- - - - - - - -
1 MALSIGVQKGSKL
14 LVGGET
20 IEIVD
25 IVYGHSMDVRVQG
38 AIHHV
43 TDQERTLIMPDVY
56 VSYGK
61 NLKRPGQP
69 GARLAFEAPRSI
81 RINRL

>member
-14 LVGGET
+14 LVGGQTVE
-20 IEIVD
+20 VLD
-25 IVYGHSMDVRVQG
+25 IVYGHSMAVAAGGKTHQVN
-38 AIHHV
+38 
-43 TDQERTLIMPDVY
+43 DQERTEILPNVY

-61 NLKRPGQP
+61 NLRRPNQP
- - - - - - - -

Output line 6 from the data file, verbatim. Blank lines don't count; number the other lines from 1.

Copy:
43 TDQERTLIMPDVY